As of late, animated films seem to be going for the shock and awe effect. Following Dreamworks’ The Croods, Epic is the second CGI-animated movie of 2013 to place emphasis on awestruck adventure, with both the characters and audience exploring a dazzling new world for the first time together. Certainly in this aspect, the latest from Blue Sky Studios – the same company behind the Ice Age films and Rio – lives up to its name. Epic is a visual treat. At the same time though, there’s the sense that the film is trying to be too many things for too many audiences, and would have benefited from a more consistent tonal focus. As it is, it feels a bit scattered and emotionally blunted as a result.
Loosely based on the book The Leaf Men and the Brave Good Bugs by William “Rise of the Guardians” Joyce, Epic at first glance seems to be a FernGully clone. After the death of her mother, seventeen year old Mary Katherine (voiced by Amanda Seyfried) visits her eccentric estranged father (Jason Sudeikis), who destroyed his marriage and career in the pursuit of a minuscule race of forest-dwelling warriors who nobody else believes exists. As it happens, Mary Katherine finds herself shrunk down and united with these warriors – the Leafmen – in their quest to defend the natural world against the pestilence-spreading Mandrake (an excellent, menacing Christoph Waltz) and his army of Boggans.
If you haven’t seen the trailer for Epic, and go into the cinema fresh, you’ll probably be more wowed by the film. If you have seen the trailer, there are still fortunately enough unspoiled moments to enjoy. Epic is a truly stunning film that excels during its minutely choreographed action sequences. The movie also features a smattering of memorably loveable characters like overenthusiastic, one-eyed pug Ozzie and Chris O’Dowd’s slug, who dreams of becoming a Leafman. It doesn’t hurt either that the film’s heroine manages to stay very likeable – sassy without ever slipping into annoying territory.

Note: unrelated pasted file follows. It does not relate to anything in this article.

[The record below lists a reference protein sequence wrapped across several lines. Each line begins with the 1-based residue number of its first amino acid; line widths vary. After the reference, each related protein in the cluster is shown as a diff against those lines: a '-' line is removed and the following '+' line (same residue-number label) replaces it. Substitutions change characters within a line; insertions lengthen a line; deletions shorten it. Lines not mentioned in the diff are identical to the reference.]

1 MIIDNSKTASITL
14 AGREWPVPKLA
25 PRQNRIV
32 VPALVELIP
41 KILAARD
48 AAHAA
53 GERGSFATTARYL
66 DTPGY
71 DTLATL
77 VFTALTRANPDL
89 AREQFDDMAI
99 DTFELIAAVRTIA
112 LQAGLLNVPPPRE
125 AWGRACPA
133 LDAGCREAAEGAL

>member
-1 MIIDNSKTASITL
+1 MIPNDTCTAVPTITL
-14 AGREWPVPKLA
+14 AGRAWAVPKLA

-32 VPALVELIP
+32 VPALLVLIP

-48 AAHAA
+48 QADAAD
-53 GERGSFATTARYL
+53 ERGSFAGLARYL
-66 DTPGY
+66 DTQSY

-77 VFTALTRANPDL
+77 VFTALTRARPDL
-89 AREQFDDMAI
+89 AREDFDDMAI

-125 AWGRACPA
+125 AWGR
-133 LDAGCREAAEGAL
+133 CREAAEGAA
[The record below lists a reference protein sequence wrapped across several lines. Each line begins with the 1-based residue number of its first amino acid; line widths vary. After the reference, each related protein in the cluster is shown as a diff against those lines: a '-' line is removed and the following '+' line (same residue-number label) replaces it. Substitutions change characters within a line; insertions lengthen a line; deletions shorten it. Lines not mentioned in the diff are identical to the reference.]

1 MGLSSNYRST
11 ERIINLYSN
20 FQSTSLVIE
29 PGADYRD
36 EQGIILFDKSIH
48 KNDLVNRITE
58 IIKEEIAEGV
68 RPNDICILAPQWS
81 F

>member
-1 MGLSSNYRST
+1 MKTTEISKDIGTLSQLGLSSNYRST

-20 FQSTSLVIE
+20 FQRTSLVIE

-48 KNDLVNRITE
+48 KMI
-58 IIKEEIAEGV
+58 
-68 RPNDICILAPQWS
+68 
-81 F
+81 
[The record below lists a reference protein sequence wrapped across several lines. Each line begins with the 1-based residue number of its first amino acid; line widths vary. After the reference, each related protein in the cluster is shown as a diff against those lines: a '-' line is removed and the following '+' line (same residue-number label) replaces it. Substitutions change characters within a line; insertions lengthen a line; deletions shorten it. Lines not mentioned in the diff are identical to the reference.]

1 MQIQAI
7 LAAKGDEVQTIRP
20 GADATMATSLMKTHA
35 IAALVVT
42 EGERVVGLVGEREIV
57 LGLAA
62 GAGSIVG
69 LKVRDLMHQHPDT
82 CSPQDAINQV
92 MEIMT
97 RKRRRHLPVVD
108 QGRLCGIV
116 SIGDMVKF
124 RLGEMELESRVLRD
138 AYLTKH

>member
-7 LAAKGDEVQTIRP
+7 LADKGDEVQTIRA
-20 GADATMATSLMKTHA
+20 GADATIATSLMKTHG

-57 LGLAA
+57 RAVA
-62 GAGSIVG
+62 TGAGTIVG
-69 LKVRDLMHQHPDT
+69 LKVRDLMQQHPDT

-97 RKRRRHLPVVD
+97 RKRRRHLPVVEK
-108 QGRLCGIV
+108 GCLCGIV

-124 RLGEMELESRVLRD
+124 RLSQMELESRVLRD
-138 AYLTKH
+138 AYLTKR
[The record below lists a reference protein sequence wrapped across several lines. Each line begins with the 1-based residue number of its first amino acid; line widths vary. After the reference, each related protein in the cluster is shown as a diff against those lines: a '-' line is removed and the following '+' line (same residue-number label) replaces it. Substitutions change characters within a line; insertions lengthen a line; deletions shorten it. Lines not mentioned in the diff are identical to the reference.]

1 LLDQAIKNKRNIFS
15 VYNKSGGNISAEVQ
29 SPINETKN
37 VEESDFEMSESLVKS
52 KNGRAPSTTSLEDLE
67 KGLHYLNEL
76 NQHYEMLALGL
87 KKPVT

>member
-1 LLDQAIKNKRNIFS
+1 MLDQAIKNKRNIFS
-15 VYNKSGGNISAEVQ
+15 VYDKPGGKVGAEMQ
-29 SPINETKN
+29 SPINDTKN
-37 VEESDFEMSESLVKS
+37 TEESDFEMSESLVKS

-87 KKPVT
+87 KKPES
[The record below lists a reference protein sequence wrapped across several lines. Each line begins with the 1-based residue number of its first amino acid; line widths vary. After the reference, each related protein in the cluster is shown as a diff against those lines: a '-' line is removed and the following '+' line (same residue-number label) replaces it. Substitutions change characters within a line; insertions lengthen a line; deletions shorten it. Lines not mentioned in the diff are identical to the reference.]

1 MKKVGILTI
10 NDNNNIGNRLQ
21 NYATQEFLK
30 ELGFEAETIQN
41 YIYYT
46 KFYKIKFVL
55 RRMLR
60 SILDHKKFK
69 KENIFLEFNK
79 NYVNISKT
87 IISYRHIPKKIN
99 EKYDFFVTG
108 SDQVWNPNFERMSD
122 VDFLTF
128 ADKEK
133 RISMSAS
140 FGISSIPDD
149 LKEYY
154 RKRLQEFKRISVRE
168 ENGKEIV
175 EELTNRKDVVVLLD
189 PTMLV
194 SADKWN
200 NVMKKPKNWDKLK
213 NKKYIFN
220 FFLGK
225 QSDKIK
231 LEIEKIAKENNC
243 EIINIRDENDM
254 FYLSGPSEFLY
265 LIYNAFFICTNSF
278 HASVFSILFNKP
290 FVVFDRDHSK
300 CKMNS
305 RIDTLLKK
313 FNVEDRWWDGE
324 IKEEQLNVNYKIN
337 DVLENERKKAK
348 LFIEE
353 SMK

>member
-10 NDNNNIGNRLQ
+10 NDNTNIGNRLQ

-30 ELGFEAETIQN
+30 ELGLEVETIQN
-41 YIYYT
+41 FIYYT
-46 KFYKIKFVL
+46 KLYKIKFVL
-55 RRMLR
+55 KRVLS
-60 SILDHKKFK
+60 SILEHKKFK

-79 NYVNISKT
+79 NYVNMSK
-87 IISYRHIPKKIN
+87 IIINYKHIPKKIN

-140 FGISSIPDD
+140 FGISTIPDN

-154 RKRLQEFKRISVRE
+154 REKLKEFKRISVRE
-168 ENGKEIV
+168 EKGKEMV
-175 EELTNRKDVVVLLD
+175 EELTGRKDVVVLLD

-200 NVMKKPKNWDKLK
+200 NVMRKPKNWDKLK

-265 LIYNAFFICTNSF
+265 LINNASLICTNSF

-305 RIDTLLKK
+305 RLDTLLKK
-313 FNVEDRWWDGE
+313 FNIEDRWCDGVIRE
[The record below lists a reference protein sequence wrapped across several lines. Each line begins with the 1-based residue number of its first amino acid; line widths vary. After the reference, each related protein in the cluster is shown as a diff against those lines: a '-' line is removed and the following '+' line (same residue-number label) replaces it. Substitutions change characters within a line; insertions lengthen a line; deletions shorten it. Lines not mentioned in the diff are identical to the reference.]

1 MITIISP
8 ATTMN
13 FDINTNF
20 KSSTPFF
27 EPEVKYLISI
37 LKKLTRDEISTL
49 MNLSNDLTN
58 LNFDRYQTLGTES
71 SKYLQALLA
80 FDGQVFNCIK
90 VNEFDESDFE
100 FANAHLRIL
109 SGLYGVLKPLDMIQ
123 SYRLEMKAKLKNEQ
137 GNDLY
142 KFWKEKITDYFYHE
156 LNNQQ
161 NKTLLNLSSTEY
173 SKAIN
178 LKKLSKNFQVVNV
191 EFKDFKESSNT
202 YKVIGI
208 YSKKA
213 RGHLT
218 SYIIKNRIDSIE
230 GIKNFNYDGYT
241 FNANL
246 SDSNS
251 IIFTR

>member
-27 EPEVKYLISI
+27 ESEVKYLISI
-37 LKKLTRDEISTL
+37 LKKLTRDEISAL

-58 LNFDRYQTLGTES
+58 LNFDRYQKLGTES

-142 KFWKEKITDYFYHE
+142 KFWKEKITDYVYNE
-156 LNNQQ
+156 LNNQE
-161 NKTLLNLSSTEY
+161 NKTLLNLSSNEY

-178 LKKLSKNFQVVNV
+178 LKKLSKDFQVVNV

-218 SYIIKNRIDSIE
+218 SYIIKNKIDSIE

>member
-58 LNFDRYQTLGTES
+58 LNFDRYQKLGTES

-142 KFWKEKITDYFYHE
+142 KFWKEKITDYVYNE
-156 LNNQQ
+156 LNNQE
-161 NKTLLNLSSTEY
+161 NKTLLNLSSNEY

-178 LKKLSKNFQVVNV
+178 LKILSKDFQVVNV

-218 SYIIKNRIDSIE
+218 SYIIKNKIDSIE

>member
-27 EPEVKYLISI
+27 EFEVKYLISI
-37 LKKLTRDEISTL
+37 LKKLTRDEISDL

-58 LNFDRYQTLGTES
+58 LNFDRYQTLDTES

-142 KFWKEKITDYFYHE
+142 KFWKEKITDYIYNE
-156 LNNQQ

Epic hits enough dramatic high notes to keep viewers engaged, but it also feels like the film has tried to stuff in too many disparate plot elements and ingredients. Beyonce’s voice doesn’t fit with the rest of the film, and there’s even a lone musical number that comes out of nowhere. Also the film seems more intent on referencing other “epic” adventures than actually establishing its own identity – you’re really not paying attention if moments reminiscent of The Lord of the Rings, Star Wars and Avatar don’t jump out at you.
As for watching Epic in 2D or 3D (if you’re lucky enough to have the choice!), the film doesn’t have any specifically standout 3D moments. This said, the format consistently enhances the visuals, meaning the extra ticket expense doesn’t feel like a waste at all.
In the end, Epic is a perfectly watchable animated adventure for the whole family. It doesn’t have the charm or surprises of Wreck-It Ralph, for example, but it’s entertaining enough. There’s nothing to really traumatise young children, while adults can appreciate 100 minutes of intricately crafted eye candy that never insults the intelligence.
Last Updated: June 14, 2013